Reviewed by Gareth Jones
Starring James Kyson-Lee, George Stults, Tiffany, Penny Drake
Directed by Jason Robert Stephens
Distributed by Kaleidoscope Home Entertainment
Originally released in the US under its alternate title Necrosis, Jason Robert Stephens’ Blood Snow tells the tale of a group of friends who take off to a remote cabin for some wintry R&R. Unknown to them, the cabin stands on the site of the infamous real-life Donner Party massacre – wherein a group of stranded settlers resorted to ferocious murder and cannibalism to survive (and which also formed the basis for Trey Parker and Matt Stone’s hilarious Cannibal: The Musical).
Trapped by a snowstorm, our friends run into trouble when Jerry (Heroes’ James Kyson-Lee) begins to see intimidating visions of the Donner Party ghosts and, even worse, starts to heed their murderous warnings. Considering he is already on medication for psychotic episodes, the audience is left to consider whether the ghouls are in fact real tormentors or a figment of Jerry’s rapidly deteriorating psyche. As Jerry’s paranoia causes him to turn on his friends, the rest are forced into a battle for survival; however, the odds may be supernaturally stacked against them.
Blood Snow is a quick and relatively cheerful slice of psycho-horror which keeps the pace up throughout. The characters are decently drawn, if not completely developed, with most scenes containing enough character beats to keep them distinctive and recognisable. The cast perform sufficiently, though some awkward deliveries tend to grate. This is more often than not a failure of the script, however, with some uncomfortably extended pieces of dialogue and unnatural conversation. In fact, the main problem does lie at script level: The flashback opening of Blood Snow is atrociously written (and acted, too, in the only scene where the skill of anyone in front of the camera truly comes into question) and poorly paced. The film tries to take the route of Kubrick’s The Shining with Jerry in the Jack Torrence role but simply doesn’t have the necessary chops to pull it off. Instead, it ends up as a very middle of the road piece of work. Inoffensive, but certainly not impressive by any means.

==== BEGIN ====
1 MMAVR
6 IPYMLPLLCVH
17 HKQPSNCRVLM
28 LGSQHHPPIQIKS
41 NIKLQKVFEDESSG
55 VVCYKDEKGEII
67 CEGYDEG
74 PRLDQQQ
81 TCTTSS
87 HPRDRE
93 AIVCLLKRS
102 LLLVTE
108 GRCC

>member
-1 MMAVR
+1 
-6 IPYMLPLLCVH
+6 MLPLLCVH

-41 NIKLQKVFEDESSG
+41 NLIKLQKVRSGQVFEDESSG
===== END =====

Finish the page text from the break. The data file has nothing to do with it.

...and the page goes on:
In terms of gore, Blood Snow is actually quite light — eschewing over-the-top violence in favour of a few meaty shotgun squibs and mutilated ghosts. Speaking of the ghosts: They’re pretty damn cool! The stand-out ghost moment comes with Jerry trying to keep calm as he spies a frozen, white-eyed and axe-wielding phantom trudging towards him through the snow. It’s a chillingly effective image. It’s also good to see that the majority of the gore effects are all physical, adding a nice weight to the buckshot that multiple characters take at the hands of their nutbag friend. The only CGI readily spied is some snow which is at times laughably implemented and serves to reinforce the mediocrity of the flick.
The score is simple and relatively generic for the genre but works well. Visually Blood Snow presents some great looking scenery but otherwise plays it quite flat in terms of cinematography. Stephens’ direction is, for the most part, just fine (if occasionally dropping the ball in terms of suspense), but when things go wrong, they really go wrong. One particular scene sees a character “fall” down a snowy “ravine”, which consists of a hilariously melodramatic and badly edited roll down what appears to be the shallowest six-foot incline the filmmakers could have found. Hell, a small child would have had no problem rolling down that, for fun!
Blood Snow does try its best to be a chilling piece of supernaturally inspired psycho-drama but lacks the spark needed to really take off. While the short runtime keeps things moving, it’s also a blessing as any superfluous additions may have made it much less appealing. The ambiguous nature of the antagonist’s psychosis is a plot device that, personally, I do enjoy; and it’s done well here. The entire package, though, has far too many loose seams to truly allow a recommendation.
Kaleidoscope’s DVD release includes a couple of trailers and a 30-minute behind-the-scenes featurette containing some entertaining candid footage from the shoot. It’s good fun and certainly keeps you involved for the runtime so makes a worthy addition.
2 1/2 out of 5
2 1/2 out of 5
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